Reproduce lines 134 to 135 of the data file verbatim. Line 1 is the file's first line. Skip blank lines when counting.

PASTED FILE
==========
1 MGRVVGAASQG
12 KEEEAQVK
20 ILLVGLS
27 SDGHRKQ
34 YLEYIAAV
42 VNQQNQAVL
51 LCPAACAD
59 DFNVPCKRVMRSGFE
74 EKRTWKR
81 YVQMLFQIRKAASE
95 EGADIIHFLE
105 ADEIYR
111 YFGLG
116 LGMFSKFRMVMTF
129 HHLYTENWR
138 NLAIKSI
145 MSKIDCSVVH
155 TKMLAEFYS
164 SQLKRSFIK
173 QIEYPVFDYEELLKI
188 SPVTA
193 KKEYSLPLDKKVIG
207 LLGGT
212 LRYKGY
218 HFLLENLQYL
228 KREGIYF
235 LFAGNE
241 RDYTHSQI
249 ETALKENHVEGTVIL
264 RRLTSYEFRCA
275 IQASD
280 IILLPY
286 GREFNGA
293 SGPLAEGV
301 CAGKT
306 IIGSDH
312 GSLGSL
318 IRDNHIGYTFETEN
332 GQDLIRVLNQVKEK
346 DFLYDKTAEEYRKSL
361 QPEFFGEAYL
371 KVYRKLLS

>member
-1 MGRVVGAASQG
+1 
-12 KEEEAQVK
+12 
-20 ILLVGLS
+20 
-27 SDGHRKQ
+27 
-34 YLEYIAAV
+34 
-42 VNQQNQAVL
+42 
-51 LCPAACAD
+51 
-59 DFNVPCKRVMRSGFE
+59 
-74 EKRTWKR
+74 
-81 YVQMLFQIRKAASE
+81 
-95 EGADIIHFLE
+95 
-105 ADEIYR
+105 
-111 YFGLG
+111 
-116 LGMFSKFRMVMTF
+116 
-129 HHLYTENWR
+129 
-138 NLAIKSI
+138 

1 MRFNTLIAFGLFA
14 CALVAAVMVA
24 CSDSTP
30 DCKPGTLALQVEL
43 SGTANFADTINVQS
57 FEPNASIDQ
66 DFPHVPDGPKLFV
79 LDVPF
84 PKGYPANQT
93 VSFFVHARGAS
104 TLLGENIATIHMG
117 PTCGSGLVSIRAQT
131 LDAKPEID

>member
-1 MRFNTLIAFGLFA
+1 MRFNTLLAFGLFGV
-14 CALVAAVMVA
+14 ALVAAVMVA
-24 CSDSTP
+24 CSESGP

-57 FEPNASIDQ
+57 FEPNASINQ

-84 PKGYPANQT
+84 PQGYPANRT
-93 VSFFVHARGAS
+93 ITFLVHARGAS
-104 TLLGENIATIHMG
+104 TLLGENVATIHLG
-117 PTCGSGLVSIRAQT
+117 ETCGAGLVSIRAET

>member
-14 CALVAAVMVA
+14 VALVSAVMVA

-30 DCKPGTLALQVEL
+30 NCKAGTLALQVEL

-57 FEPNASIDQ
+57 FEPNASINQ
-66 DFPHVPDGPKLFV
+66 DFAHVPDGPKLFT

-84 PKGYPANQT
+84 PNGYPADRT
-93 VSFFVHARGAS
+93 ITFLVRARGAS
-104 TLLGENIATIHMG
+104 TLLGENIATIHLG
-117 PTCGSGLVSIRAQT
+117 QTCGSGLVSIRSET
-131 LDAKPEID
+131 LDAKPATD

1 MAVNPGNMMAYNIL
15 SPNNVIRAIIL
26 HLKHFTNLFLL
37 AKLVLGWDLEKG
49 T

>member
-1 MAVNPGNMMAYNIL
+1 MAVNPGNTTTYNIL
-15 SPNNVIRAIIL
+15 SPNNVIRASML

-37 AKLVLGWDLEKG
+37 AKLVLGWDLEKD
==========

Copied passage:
+15 SPNNVIRASML

-37 AKLVLGWDLEKG